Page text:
Press "Enter" to skip to content

Month: April 2004

Splish splash

Water Margin rocks out, as expected. I got a particular kick out of it because I know Ti Lung from A Better Tomorrow, and it’s funky watching a younger version. Others may recognize Tiger Tanaka from You Only Live Twice as Master Lu, the focus of the plot. But probably not cause he’s decked out in full old master regalia.

Anyway, it’s all kinds of epic but a little disjointed, which is not surprising considering that it’s just a few chapters of the vast novel Outlaws of the Water Margin. It’s easy enough to follow if you don’t mind all the seemingly marginal characters running around — it’s not that they’re unimportant to the saga, it’s that they don’t do as much in this segment. In some ways this was an excuse to put all the Shaw Brothers stars together in one movie.

The martial arts sequences are generally fairly short, except for the big climax. The weapons work is very cool, and there’s a lot of wrestling (mostly from David Chiang as Yen Ching the Young Prodigy) which is something I haven’t seen much of in Hong Kong movies.

Definitely worth watching.

Whittemore on espionage

A couple of quotes for Jere. First, about history:

Well, it was simple enough, he thought now. Anna was often on his mind these days because of Assaf. And so in the desert this morning his memory had abruptly tumbled back through the years to Stern, all the way back to Egypt and the Monastery where it had actually begun for Anna and him, although neither of them had known then that it was a beginning, so long ago in Cairo.

Stern… Anna… secret histories.

I suppose we all have them tucked away inside somewhere, thought Bell, these precious and secret events with their secret beginnings. Understanding as little as we do, we always seem to be connected to others in ways we never suspect, in a sweep of time we can’t fathom, in moments we’re only able to recognize years later. As if for each of us the important things in life become but one single story in the end, one beautiful secret dream we grasp too late.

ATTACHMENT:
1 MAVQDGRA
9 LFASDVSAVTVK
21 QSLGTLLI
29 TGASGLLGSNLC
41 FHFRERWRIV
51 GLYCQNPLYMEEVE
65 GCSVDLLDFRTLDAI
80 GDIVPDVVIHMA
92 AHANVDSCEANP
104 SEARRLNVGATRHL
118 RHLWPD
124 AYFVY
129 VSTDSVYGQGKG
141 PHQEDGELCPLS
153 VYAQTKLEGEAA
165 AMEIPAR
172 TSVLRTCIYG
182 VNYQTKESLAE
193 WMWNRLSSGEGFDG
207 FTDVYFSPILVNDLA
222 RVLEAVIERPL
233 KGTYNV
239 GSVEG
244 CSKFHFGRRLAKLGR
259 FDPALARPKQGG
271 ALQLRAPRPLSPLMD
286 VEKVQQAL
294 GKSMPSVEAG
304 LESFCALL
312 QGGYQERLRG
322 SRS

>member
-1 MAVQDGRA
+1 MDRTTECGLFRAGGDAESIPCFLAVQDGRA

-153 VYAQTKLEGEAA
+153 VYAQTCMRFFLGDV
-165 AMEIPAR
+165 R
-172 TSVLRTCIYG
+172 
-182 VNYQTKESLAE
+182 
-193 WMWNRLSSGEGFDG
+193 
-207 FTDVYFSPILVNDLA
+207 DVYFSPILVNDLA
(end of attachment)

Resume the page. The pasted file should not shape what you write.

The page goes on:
And about the inevitable effects of undercover work:

As for the Runner, he was simply trying to survive in his innermost being, and what surprised him most was how remote his old self now seemed. He found himself recalling Yossi as he might recall a childhood friend. He knew every detail about the life of this other person, but it was all a memory from another world. Yossi’s hopes, Yossi’s fears… they were simply no longer his. Halim understood disguises, and the lean new face he saw in the mirror, with its deep-set eyes and white hair, meant little to him. It was the inner changes that astonished him as Yossi slipped away into the past.

The steps of survival were always so small, it seemed to the Runner. Yet how vast was the sad finality of these changes he was witnessing.

About history again:

Years ago in front of the fire in the great central room of his house, during the second winter of the Lebanese civil war, he had listened sadly, helplessly, to the outpourings of Ziad’s heart and watched the shadows of Ziad’s terror loom on the far walls of the room like some primitive dance of death in a cave on the edge of the underworld. He had felt very close to Ziad then, so close he had wondered whether he might be in danger of confusing Ziad’s destiny with his own.